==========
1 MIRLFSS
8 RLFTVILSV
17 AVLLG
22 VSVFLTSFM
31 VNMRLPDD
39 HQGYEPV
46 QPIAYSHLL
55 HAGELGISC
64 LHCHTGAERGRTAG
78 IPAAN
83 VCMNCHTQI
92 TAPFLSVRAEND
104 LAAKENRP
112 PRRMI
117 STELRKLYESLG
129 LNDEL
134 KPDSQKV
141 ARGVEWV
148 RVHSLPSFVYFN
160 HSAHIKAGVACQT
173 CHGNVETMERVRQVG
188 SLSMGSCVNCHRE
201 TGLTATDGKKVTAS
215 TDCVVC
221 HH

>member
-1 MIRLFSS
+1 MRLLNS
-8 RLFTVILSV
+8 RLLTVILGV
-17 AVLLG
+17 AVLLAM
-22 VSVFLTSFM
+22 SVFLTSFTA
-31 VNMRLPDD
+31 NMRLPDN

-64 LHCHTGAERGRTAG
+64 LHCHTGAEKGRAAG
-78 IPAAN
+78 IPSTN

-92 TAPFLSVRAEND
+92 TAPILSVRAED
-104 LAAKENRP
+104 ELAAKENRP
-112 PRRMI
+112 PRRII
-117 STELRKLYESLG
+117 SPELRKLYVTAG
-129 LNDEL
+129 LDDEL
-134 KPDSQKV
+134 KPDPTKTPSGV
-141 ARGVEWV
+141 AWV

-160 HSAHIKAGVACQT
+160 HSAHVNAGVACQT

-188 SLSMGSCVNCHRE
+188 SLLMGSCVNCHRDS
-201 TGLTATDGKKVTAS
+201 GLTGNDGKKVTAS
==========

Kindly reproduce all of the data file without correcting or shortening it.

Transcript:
1 MIRLFSS
8 RLFTVILSV
17 AVLLG
22 VSVFLTSFM
31 VNMRLPDD
39 HQGYEPV
46 QPIAYSHLL
55 HAGELGISC
64 LHCHTGAERGRTAG
78 IPAAN
83 VCMNCHTQI
92 TAPFLSVRAEND
104 LAAKENRP
112 PRRMI
117 STELRKLYESLG
129 LNDEL
134 KPDSQKV
141 ARGVEWV
148 RVHSLPSFVYFN
160 HSAHIKAGVACQT
173 CHGNVETMERVRQVG
188 SLSMGSCVNCHRE
201 TGLTATDGKKVTAS
215 TDCVVC
221 HH

>member
-1 MIRLFSS
+1 MRLLNS
-8 RLFTVILSV
+8 RLLTVILGV
-17 AVLLG
+17 AVLLAM
-22 VSVFLTSFM
+22 SVFLTSFTA
-31 VNMRLPDD
+31 NMRLPDN

-64 LHCHTGAERGRTAG
+64 LHCHTGAEKGRAAG
-78 IPAAN
+78 IPSTN

-92 TAPFLSVRAEND
+92 TAPILSVRAED
-104 LAAKENRP
+104 ELAAKENRP
-112 PRRMI
+112 PRRII
-117 STELRKLYESLG
+117 SPELRKLYVTAG
-129 LNDEL
+129 LDDEL
-134 KPDSQKV
+134 KPDPTKTPSGV
-141 ARGVEWV
+141 AWV

-160 HSAHIKAGVACQT
+160 HSAHVNAGVACQT

-188 SLSMGSCVNCHRE
+188 SLLMGSCVNCHRDS
-201 TGLTATDGKKVTAS
+201 GLTGNDGKKVTAS